Live in Grace: Peter says, “live with your wives in an understanding way, showing honor to the woman as the weaker vessel…” (1 Peter 3:7). Paul says, “Fathers, do not provoke your children to anger, but bring them up in the discipline and instruction of the Lord” (Ephesians 6:4). Model and practice grace in your home. Be sensitive to sin and even more sensitive to extending the same grace you have received. Your wife and children should find you approachable, kind, gentle, and gracious. When they hear the word grace it shouldn’t be a foreign concept to their minds. They have known and received it from you consistently.

Protect and Be Strong: Your wife and children need your strength. Not only do they need your strength, but they need to know you are willing to use that strength for their good. You serve as their defender. You are to willingly and gladly stand-up for your family, even if that costs you socially, professionally, emotionally, or even physically.

Glory in Weakness: Even as you seek to be strong, you must glory in your own weakness. Your wife and children should know you as a man who happily depends upon the Lord. When they reflect upon your strength, they always count it as from the Lord. And you are happy for them to know the source of your strength. A faithful Christian husband and father will not wallow in his weakness, but he will glory in it. He will continually look to Christ and model this supremely Christian virtue before his family. He will be a man of prayer, knowing that much of his shepherding takes place upon his knees. He will lead the way in asking for forgiveness in the home from both his wife and children, he will keep short accounts and be quick to grant forgiveness when offended, he will refrain from having too high of expectations for his wife and children knowing his own failings and weaknesses, and he will extend to them the same grace he himself needs.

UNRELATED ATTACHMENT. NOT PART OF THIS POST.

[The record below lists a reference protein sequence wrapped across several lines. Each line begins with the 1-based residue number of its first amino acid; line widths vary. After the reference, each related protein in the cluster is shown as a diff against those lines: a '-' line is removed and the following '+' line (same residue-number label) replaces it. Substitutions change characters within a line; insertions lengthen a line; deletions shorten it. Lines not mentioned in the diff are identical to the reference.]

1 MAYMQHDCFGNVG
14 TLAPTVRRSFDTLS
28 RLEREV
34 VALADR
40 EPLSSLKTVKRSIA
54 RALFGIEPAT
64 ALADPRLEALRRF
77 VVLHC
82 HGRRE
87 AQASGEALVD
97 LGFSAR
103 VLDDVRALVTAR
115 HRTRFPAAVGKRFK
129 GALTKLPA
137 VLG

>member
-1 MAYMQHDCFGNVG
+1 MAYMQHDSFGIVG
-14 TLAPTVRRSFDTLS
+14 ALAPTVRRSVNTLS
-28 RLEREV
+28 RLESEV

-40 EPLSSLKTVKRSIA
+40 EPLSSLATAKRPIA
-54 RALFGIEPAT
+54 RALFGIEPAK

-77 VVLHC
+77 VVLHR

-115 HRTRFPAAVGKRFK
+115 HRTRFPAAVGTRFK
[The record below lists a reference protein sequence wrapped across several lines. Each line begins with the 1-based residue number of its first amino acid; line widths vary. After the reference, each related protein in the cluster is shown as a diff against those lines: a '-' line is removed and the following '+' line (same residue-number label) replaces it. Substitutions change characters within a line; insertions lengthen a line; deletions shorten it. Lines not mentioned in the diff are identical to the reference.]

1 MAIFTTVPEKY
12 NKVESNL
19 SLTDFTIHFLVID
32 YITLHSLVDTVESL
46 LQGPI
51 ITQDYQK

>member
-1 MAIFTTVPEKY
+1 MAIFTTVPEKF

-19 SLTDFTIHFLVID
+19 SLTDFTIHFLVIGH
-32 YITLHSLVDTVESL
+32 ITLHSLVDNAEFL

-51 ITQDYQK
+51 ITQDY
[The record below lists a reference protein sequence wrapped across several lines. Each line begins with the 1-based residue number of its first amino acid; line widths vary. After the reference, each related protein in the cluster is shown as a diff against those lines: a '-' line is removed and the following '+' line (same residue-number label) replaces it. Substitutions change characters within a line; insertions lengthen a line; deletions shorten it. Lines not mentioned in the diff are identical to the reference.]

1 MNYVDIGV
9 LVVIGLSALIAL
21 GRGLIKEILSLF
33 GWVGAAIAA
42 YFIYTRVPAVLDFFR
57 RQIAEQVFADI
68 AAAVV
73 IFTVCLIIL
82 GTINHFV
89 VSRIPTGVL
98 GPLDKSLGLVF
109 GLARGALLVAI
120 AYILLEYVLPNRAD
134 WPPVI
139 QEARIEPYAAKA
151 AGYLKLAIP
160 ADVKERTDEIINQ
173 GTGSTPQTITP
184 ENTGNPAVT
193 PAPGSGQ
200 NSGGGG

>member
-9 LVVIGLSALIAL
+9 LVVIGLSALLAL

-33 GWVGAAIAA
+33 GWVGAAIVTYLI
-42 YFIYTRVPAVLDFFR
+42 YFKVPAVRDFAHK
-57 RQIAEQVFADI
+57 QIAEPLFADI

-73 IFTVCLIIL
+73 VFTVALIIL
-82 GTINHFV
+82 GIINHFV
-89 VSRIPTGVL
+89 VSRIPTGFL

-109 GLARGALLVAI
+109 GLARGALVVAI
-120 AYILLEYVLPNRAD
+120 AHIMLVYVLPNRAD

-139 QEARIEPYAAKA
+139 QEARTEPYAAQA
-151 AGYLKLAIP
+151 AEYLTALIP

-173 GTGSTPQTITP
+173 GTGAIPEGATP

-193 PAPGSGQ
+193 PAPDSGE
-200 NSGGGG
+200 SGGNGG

Live with God’s Glory in View: Whether you are at work, rest, or play, seek to glorify the Lord. Paul said, “So whether you eat or drink or whatever you do, do all to the glory of God” (1 Corinthians 10:31). Model before your family purposeful living. We are always living in the shadow of God’s glory. Demonstrate to them that every moment matters, every person is significant, every task is important. Laugh when you play with your kids, sweat when you work, and sing loud when you worship. Do all things with His glory in view and do them with your whole heart and soul, especially the leading of your family

Reading a list like this can easily provoke feelings of guilt for the responsibilities I’ve neglected. But never forget that God waits to be gracious to you (Isaiah 30:18) and delights in showing mercy (Micah 7:18) and because we don’t measure, God sent One who would. As we see areas of failure as husbands and fathers, humbly repent and call upon God’s grace to obey. It is the great calling we have been called to.

A Prayer for Monday

THE INFINITE AND THE FINITE

THOU GREAT I AM, Fill my mind with elevation and grandeur at the thought of a Being